‘Our Cos to Engage on Circularity’
Ahe a d o f t he 2 01 5 Cl i mate Conference in Paris, insiders suggested to Cyrus P Mistry, Chairman of the $ 108 billion Tata Group that he sign the ‘Paris Pledge for Action Petition’ crafted by the CEO Climate Leaders. Mistry was hesitant.
Hesitant, not because he didn’t want to commit his businesses to climate action but because he abhors high- optics approaches to issues. Mistry roots for a quiet meeting of goals and targets. Mukund Rajan, member of the Group Executive Council (GEC) of Tata Sons had to muster all his persuasion skills to get the chairman to sign up. Mukund, the Tata brand custodian and chief ethics officer also oversees the sustainability function.
“This is how we are,” says Shankar Venkateswaran, alluding to the muted, yet considerable work that is on, across Tata companies. He joined the Group only in 2014 and has, evidently, absorbed its values. Shankar comes to the Group with over three decades in developmental and business consulting work- from Action Aid to pwc - even serving as India head of the London-based SustainAbility, the strategy consulting firm of John Elkington, who coined the term ‘triple- bottom- line,’ years ago.
He was also on the drafting committee which drew out the National Voluntary Guidelines (NVGs) on corporate responsibility.It’s being updated now.
Many of his colleagues and peers in industry consider Shankar to harbour a social or a society bias. ‘Business and society’ has remained an area of abiding interest through much of his career. In a way, it’s in consonance with the Tata world view.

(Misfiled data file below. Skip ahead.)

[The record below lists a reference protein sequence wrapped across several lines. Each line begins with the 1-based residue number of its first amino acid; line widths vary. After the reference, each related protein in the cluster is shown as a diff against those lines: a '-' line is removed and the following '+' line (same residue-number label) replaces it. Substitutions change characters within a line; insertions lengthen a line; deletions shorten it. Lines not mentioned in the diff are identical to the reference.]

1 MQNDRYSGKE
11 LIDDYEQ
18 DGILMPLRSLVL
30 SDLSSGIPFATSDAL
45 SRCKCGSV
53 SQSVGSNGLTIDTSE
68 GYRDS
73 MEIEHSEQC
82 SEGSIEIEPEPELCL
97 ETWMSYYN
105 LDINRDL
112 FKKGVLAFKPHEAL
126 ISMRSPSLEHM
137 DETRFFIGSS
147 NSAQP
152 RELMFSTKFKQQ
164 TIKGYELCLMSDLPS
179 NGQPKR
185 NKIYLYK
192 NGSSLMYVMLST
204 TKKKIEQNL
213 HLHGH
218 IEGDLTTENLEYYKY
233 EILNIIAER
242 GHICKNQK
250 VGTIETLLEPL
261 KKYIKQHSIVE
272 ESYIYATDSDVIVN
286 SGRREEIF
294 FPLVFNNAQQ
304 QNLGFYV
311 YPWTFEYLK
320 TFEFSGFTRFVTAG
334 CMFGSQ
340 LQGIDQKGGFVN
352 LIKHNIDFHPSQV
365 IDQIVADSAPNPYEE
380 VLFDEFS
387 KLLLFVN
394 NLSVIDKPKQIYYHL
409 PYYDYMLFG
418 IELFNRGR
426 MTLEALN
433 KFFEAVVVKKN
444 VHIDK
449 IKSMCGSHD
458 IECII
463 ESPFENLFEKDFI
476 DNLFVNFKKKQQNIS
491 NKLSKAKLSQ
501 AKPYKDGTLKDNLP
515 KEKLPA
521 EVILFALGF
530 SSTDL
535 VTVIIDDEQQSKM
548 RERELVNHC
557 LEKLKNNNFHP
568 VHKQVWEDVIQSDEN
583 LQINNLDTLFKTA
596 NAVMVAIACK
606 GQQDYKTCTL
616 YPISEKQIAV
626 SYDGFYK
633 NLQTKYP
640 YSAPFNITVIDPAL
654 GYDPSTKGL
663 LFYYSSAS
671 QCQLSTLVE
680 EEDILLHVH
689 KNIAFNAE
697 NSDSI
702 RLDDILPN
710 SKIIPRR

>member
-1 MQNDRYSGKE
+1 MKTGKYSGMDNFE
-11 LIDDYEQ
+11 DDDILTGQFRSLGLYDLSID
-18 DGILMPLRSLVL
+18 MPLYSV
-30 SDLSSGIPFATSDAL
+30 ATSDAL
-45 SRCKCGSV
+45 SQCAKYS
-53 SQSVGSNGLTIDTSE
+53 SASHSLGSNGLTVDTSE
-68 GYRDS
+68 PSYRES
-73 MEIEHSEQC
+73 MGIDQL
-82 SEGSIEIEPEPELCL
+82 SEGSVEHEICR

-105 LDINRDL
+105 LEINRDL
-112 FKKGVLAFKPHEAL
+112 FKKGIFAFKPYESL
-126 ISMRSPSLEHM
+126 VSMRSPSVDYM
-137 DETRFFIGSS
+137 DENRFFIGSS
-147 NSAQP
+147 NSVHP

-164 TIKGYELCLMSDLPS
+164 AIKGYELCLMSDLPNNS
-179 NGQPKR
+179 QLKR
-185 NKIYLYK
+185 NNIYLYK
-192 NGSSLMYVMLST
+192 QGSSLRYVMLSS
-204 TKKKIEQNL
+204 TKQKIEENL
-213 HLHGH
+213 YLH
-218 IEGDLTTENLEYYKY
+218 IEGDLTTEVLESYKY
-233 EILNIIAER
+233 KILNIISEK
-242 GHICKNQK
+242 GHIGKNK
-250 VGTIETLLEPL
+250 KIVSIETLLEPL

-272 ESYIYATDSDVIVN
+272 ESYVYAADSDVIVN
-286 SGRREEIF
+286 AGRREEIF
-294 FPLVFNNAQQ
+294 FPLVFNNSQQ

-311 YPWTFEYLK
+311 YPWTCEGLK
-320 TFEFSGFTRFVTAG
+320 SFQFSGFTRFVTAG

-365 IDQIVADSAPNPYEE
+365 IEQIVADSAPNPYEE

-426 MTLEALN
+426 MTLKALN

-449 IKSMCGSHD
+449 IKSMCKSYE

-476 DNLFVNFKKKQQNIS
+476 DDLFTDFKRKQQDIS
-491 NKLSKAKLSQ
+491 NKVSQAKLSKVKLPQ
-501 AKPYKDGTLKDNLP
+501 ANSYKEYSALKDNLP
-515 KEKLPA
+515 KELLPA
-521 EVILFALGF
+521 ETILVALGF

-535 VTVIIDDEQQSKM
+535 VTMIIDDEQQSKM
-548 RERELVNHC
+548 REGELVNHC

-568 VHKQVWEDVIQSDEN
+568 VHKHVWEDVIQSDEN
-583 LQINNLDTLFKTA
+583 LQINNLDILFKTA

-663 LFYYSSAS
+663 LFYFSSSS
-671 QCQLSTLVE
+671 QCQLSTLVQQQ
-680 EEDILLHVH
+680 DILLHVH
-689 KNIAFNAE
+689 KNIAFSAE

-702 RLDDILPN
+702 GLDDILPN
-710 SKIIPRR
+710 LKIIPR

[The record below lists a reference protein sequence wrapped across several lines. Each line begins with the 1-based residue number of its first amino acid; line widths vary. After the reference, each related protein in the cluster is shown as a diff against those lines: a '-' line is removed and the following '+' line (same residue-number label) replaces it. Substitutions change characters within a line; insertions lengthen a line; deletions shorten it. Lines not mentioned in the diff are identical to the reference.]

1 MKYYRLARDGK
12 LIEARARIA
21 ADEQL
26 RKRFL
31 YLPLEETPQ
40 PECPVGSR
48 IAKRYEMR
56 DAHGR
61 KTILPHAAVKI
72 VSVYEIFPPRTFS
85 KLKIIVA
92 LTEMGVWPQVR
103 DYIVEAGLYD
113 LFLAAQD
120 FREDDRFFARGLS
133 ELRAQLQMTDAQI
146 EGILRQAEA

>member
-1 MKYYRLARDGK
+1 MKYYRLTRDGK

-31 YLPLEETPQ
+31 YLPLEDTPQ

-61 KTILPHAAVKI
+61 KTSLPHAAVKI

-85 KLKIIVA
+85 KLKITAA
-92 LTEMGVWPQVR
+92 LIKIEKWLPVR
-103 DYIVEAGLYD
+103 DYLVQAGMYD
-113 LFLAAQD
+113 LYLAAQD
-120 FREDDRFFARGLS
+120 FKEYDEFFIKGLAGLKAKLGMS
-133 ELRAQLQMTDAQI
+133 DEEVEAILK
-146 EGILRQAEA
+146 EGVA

The attitude also reflects in the Tata Group Sustainability Policy announced in mid- 2015 which, among other things, not only embeds a product life- cycle approach to sustainability but also,very boldly, commits to natural and social capital valuation. “Next year on we want to engage with our companies on circularity,” reveals Shankar. Circularity addresses the limitations of the traditional, linear model of consumption and is the latest in sustainability thinking. A circular econo- my or model revolves around resource constraints and primarily attempts to ‘design out’ waste.
Shankar has been lucky as circumstances helped him cobble a group-wide sustainability mechanism with considerable ease immediately on joining; else to conjure a system to address 100 independent operating companies, 20 of which are listed, and present in 100 countries across six contents, could have been daunting indeed.
Things fell in place: those at the helm of the Tata Council for Community Initiatives (TCCI), largely the CSR arm of the Tata’s, were retiring; the environment sustainability group housed in Tata Quality Management Services (TQMS) was ready to move out and claim independent status. TQMS is a crucible of sorts within the Group to test out ideas and innovations. TCCI and the enviro group were quickly merged to form the Tata Sustainability Group (TSG) to provide thought leadership in this space. Tata Relief, the Group’s disaster response initiative,was also brought under its ambit.
A geographic structure too emerged in the form of a Global Sustainability Council, chaired by MukundRajan and 15 CEOs as members including those of Tata Steel Europe and JLR. Regional sustainability working committees (SWCs) – India, Africa, South-east Asia & China complete the picture. Global flows of ideas are now happening. The circularity initiative, for instance, draws on the considerable work done by JLR.
The Tata Trusts, the philanthropic arm of the Group, which has also been re-inventing itself after Ratan Tata took over its reins, is now engaging with initiatives within the Group and also outside. A renewed focus on collaborations is quite evident.
Conversations are beginning to happen during the curation of developmental or CSR initiatives. The Trusts, when seeking tech solutions, now reach out to Tata companies. “The engagement with the Trusts has its creative tensions too,” says Shankar, “but now we are thinking together.”